That's one of the goals of IXL, an online math and reading practice program Adam (13), Kaden (11), and River (5) were given to use for review.
Math: Play? Seriously, we're doing Algebra around here and there's nothing playful about that. Pre-Algebra - also not much fun. There were two unconvinced boys in my home! First grade math, yeah, that is pretty fun ... at least River went into this one confident he'd like it.
IXL (I had to hear it said out loud to understand the name) is an internet based Math and Language Arts program practice program. The math portion covers preschool through high school, the language arts program currently covers 2nd through 8th grades. The program is very easy for the students to use and operate and all the kids, even River, were able to use the program independently.
Within each grade are a vast array of topics and skills. For example, Kaden is working on 7th grade math. 256 7th grade skills are covered, that's more than one skill per school day.
When deciding what skill set to work on the student can hover over the skill and a sample question will pop up, perfect for River who couldn't read all the words in the skill set listings but could easily understand the sample questions.
Clicking on a skill set will lead to questions about that specific skill. As the student answers each question correctly they earn points. An incorrect answer results in the loss of points. As the student progresses the questions will become more difficult and fewer points are awarded for each correct answer. After mastering a skill by earning 100 points those mastered skills earn medals and help the child earn rewards.
The skill questions do not include lessons, this program is a review program and focuses on enhancing what the kids are already learning in their classes. There are explanations for wrong answers though, explaining what might have been done wrong and how to do it right, which is very helpful when the child doesn't know where his misunderstanding is.
I worked on one of Kaden's skills, Prime or Composite Numbers. While the skill itself wasn't super difficult I found the occasional wrong answers set me way back and made me work really hard to get to 100. Plus there was a timer, so I felt I had to hurry. I did it, but it took over 10 minutes. I felt quite mentally challenged! Let me point out that I did, proudly, earn a gold medal (see below).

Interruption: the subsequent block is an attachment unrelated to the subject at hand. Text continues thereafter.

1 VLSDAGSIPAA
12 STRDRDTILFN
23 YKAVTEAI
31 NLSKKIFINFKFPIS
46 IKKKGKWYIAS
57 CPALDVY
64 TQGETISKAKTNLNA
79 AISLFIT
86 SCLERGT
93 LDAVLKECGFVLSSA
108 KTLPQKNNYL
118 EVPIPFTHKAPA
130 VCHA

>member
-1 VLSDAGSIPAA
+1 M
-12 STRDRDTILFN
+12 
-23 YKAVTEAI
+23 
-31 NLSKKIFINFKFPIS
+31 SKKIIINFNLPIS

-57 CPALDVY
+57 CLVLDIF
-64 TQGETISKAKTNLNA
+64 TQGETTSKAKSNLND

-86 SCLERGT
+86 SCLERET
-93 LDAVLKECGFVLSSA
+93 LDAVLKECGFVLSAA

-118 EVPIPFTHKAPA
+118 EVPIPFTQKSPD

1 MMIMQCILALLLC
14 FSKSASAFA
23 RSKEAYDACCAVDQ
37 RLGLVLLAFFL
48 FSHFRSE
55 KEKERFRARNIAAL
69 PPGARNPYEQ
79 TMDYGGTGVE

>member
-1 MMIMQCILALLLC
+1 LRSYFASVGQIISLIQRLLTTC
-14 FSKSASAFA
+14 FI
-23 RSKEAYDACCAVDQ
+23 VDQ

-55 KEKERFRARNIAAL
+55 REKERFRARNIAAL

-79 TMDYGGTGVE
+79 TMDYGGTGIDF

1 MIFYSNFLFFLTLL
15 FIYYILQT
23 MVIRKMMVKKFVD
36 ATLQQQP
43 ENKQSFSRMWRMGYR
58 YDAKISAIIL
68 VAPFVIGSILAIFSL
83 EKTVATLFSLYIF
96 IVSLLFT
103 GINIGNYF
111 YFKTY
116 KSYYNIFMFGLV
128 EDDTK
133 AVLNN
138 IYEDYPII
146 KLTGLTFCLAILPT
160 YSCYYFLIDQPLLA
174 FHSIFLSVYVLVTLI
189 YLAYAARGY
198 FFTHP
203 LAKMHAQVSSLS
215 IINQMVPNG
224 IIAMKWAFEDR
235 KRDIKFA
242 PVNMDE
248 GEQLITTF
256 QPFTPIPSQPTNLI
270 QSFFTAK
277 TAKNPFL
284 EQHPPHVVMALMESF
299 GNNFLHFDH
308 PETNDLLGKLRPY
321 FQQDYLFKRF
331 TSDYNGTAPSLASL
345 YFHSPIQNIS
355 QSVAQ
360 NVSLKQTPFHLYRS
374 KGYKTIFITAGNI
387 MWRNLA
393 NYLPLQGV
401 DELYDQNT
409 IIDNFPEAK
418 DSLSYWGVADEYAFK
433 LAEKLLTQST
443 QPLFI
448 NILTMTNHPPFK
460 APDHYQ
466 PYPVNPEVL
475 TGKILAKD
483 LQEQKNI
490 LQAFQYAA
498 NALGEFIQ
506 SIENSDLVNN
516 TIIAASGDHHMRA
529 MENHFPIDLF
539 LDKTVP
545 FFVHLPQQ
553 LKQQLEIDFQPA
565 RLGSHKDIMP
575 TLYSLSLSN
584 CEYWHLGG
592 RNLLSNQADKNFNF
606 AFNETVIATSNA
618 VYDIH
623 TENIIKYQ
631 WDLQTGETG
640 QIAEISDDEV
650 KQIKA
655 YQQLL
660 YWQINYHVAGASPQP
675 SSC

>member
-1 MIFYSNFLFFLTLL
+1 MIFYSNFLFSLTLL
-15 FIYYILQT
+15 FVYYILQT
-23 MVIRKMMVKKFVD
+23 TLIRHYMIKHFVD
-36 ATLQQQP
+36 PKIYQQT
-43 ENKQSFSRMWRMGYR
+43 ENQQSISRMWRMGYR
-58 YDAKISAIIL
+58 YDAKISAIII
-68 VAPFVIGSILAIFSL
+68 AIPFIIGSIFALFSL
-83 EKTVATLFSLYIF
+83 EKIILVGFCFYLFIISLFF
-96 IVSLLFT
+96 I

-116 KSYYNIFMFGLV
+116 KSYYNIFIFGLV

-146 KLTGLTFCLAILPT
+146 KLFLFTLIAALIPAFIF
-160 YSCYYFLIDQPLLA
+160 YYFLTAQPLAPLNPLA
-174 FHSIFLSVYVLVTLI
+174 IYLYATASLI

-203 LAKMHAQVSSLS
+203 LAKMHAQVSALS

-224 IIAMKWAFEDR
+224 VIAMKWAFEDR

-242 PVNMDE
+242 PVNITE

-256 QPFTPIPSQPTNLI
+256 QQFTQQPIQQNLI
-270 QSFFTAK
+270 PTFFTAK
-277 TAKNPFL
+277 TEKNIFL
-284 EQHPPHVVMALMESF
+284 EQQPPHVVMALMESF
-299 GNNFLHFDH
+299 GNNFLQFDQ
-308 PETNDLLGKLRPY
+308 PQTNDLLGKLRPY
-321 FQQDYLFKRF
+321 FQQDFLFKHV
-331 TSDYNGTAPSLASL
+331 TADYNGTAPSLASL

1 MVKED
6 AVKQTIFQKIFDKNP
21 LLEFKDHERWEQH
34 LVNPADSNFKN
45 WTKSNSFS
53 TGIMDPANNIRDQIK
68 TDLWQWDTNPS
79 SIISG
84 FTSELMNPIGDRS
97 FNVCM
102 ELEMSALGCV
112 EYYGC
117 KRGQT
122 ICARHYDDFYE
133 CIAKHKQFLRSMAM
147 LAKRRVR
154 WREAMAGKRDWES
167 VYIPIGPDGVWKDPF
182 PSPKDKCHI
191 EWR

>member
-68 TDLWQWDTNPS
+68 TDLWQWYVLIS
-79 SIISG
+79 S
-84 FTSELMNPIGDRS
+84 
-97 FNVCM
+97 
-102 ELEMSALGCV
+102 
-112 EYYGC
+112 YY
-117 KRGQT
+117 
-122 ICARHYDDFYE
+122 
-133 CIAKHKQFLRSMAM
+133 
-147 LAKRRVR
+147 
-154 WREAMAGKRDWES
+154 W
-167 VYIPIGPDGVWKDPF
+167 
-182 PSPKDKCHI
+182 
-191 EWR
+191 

As the student reaches 100 points and earns medals they receive prize. Prizes uncover tiles on a rewards board. This may seem super simple and not like the most motivating thing ever, but the kids raved about it. Even Mia, who used IXL last year (not for a review) talked excitedly about the tiles. IXL seems to know what works!
While I incorporated 20 minutes of IXL per day into the kids school schedules I didn't supervise them as they worked, allowing them to explore the site and work independently.
River had no problem using his 20 minutes in the First Grade area, where he felt comfortable, and tried a variety of different math activities.
Adam and Kaden explored the site a little more, which is exactly what I wanted them to do, and, once or twice, while trying to meet their 20 minute time quota without doing any work, checked out the preschool section. Um, yeah ... not exactly what I wanted them to do. At the time they weren't aware that IXL sends out a weekly parent report telling me how long each child worked, what they worked on, and how they did ... it didn't take long for me to discover the preschool work they were doing (at least this one mastered the skill and did it quickly) and to encourage them to work on more age appropriate material.